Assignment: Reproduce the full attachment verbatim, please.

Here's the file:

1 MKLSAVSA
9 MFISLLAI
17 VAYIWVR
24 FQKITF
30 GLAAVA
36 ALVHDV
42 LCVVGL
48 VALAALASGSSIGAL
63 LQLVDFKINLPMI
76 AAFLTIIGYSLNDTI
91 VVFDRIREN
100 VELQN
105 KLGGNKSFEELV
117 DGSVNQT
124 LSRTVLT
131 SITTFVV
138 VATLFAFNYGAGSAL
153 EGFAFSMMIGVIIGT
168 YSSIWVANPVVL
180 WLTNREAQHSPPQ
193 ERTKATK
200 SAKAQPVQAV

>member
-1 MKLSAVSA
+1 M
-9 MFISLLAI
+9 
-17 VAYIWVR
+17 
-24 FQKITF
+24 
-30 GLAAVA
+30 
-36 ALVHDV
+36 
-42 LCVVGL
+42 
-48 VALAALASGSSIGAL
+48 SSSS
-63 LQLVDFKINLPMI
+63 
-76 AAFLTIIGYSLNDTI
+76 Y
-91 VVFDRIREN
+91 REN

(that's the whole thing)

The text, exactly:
1 MKLSAVSA
9 MFISLLAI
17 VAYIWVR
24 FQKITF
30 GLAAVA
36 ALVHDV
42 LCVVGL
48 VALAALASGSSIGAL
63 LQLVDFKINLPMI
76 AAFLTIIGYSLNDTI
91 VVFDRIREN
100 VELQN
105 KLGGNKSFEELV
117 DGSVNQT
124 LSRTVLT
131 SITTFVV
138 VATLFAFNYGAGSAL
153 EGFAFSMMIGVIIGT
168 YSSIWVANPVVL
180 WLTNREAQHSPPQ
193 ERTKATK
200 SAKAQPVQAV

>member
-1 MKLSAVSA
+1 M
-9 MFISLLAI
+9 
-17 VAYIWVR
+17 
-24 FQKITF
+24 
-30 GLAAVA
+30 
-36 ALVHDV
+36 
-42 LCVVGL
+42 
-48 VALAALASGSSIGAL
+48 SSSS
-63 LQLVDFKINLPMI
+63 
-76 AAFLTIIGYSLNDTI
+76 Y
-91 VVFDRIREN
+91 REN